TitleThe body size population density relationship in tropical rocky intertidal communities
Publication TypeJournal Article
Year of Publication1997
AuthorsNavarrete, SA, Menge, B
JournalJournal of Animal Ecology
Volume66
Pagination557-566
Type of ArticleJournal Article
ISSN0021-8790
Abstract

1. The relationship between body size (W), number of species, and population density (D) was investigated in tropical intertidal communities on the Pacific coast of Panama to address two main questions: (i) does an inverse relationship between body size and average population density like that observed in temperate Chilean rocky intertidal habitats occur in other intertidal communities at other latitudes? and (ii) to what extent does the body size-density relationship depend on variation in predation in these habitats? 2. Like their temperate counterparts, intertidal communities in Panama exhibit a lognormal body size distribution: most species are of intermediate size, with smaller numbers of both smaller and larger species. Population abundances of Panamanian species are also log-normally distributed. However, in sharp contrast to the pattern observed in temperate communities, body size of Panamanian species is not correlated with average or maximum population density. 3. Densities of the most abundant species, those that fall on the upper boundary of the body size-density distribution, also were not significantly correlated with body size. The 'predicted' upper boundary slope (UBS), obtained from combining the lognormal distributions of body sizes and of population abundances, was much more negative than the observed UBS. 4. Experimental exclusion of a morphologically diverse and species-rich (> 22 species) assemblage of subtidal fishes that forage on intertidal organisms led to a weak but significant negative association between body size and density. A steep negative D-W relationship was observed fora subset of these species at sites in Costa Pica, where fish predation is low, suggesting that the differences in the body size-density patterns represent regional rather than latitudinal trends. 5. The ability of fishes to suppress the population density scaling is probably linked to the low recruitment of tropical benthic invertebrate species and the 'energy-independence' of these fishes from the intertidal zone. This predator guild can have great impact on all intertidal invertebrates and yet they might be little affected by intertidal prey as they also feed and spend most of the time subtidally.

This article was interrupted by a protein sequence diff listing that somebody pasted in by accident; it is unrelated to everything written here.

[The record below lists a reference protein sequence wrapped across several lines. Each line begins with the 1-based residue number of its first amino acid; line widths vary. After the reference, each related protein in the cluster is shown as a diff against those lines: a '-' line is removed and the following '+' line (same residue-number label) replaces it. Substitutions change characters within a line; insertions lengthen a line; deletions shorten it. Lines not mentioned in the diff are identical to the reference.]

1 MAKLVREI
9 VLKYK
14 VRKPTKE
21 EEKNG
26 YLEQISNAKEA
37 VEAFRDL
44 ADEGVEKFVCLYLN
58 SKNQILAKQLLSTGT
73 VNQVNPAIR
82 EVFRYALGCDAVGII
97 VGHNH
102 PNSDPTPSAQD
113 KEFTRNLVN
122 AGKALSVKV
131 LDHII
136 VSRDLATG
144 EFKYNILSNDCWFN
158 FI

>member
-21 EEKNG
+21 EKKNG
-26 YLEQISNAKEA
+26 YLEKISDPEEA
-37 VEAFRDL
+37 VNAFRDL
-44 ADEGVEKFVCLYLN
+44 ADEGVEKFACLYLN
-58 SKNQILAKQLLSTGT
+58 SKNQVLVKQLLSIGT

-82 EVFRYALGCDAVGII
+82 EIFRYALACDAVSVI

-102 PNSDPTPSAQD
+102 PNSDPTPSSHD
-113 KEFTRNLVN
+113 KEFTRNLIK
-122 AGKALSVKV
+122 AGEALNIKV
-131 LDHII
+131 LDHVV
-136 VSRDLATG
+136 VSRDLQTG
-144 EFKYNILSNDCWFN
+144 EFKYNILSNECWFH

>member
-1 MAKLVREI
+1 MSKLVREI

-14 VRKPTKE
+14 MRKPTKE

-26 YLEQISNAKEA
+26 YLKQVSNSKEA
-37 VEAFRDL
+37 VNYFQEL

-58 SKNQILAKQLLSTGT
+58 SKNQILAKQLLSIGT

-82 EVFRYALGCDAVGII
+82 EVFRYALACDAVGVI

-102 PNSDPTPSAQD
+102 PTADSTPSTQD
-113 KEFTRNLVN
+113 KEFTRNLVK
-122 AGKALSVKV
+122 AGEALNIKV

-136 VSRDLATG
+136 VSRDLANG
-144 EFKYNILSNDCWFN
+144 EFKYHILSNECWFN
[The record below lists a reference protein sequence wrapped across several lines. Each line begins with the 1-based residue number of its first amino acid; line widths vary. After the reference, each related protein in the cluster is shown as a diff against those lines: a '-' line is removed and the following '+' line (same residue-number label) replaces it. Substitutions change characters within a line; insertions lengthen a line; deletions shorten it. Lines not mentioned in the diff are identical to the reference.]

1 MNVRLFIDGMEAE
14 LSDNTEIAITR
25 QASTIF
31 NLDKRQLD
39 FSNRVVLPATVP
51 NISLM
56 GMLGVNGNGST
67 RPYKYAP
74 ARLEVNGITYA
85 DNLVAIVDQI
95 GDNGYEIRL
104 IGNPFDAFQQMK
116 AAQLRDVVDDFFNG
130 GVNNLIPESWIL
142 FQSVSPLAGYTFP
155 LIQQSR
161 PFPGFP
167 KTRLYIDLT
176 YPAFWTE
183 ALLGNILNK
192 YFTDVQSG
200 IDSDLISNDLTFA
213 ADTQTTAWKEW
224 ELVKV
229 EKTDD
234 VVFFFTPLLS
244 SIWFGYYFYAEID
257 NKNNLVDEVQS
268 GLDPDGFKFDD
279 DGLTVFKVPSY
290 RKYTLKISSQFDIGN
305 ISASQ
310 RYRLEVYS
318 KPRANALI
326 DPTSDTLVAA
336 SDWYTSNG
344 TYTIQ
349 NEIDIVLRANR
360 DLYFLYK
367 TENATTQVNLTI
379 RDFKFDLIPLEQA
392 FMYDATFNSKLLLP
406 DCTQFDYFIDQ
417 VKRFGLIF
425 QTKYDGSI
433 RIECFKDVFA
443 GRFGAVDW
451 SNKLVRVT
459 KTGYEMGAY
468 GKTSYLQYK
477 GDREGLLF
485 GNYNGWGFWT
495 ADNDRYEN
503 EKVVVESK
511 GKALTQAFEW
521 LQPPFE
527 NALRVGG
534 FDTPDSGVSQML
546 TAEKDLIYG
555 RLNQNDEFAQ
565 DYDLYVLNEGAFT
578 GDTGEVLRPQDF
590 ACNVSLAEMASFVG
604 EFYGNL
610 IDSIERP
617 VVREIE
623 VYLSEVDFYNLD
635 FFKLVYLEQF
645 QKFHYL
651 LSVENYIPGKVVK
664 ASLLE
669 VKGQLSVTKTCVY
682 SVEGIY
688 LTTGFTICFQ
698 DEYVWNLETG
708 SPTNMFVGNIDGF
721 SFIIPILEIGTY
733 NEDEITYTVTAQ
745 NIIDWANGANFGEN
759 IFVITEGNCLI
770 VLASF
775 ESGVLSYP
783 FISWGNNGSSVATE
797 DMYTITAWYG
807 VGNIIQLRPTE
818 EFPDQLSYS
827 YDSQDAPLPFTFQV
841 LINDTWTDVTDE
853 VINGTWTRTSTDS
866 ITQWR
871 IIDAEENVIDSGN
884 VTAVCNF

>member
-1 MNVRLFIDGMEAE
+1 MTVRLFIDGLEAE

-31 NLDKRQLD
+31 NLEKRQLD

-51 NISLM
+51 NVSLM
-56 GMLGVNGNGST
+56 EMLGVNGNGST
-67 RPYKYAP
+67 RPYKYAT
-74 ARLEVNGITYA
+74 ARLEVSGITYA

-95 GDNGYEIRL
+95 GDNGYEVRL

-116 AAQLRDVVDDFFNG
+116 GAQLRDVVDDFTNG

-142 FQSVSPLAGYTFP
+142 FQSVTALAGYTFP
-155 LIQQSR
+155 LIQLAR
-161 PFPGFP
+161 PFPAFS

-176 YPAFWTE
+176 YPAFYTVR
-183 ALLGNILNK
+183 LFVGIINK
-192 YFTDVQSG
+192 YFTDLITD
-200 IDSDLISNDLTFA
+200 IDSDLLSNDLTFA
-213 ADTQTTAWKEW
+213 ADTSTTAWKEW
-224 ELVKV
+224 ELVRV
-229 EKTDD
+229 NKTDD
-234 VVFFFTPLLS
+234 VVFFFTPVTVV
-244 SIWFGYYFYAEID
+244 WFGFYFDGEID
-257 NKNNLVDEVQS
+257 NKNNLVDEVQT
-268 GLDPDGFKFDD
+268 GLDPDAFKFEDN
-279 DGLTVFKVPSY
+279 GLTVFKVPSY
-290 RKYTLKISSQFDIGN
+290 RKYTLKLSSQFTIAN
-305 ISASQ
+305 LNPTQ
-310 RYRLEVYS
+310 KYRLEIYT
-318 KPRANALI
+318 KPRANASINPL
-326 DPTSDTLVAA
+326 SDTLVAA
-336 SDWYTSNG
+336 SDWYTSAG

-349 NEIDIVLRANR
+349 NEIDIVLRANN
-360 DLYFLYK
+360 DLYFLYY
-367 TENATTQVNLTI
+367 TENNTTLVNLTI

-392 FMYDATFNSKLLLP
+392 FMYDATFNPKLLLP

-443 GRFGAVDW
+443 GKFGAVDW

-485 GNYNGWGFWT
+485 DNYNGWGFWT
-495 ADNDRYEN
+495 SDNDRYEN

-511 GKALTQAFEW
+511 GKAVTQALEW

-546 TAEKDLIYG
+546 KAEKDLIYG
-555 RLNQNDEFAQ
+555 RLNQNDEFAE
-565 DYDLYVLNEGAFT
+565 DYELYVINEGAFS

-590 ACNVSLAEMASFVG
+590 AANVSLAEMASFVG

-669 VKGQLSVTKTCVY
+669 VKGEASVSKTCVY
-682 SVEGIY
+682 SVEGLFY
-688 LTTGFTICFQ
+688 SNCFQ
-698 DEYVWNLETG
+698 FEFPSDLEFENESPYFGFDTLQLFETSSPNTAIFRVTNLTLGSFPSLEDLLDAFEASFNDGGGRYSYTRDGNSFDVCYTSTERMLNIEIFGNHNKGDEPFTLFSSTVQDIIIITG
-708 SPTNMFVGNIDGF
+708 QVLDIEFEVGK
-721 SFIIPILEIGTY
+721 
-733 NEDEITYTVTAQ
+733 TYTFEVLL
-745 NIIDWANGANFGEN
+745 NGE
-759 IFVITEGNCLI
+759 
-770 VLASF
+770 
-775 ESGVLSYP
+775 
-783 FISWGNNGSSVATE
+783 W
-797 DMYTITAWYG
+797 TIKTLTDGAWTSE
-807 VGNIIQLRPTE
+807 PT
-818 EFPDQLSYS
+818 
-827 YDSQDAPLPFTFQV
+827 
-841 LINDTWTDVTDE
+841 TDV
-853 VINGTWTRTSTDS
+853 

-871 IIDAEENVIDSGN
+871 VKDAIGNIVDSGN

URL<Go to ISI>://WOS:A1997XK44400011
DOI10.2307/5949